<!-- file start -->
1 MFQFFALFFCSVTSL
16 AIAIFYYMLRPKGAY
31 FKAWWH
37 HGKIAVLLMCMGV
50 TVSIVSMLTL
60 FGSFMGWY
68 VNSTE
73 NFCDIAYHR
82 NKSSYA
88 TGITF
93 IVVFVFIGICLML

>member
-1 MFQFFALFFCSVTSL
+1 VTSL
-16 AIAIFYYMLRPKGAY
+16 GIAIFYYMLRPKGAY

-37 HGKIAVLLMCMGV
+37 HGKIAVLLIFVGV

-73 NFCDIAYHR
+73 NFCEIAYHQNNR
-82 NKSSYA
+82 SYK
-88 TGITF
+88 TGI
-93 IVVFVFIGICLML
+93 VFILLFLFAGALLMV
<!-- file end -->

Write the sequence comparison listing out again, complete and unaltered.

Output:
1 MFQFFALFFCSVTSL
16 AIAIFYYMLRPKGAY
31 FKAWWH
37 HGKIAVLLMCMGV
50 TVSIVSMLTL
60 FGSFMGWY
68 VNSTE
73 NFCDIAYHR
82 NKSSYA
88 TGITF
93 IVVFVFIGICLML

>member
-1 MFQFFALFFCSVTSL
+1 VTSL
-16 AIAIFYYMLRPKGAY
+16 GIAIFYYMLRPKGAY

-37 HGKIAVLLMCMGV
+37 HGKIAVLLIFVGV

-73 NFCDIAYHR
+73 NFCEIAYHQNNR
-82 NKSSYA
+82 SYK
-88 TGITF
+88 TGI
-93 IVVFVFIGICLML
+93 VFILLFLFAGALLMV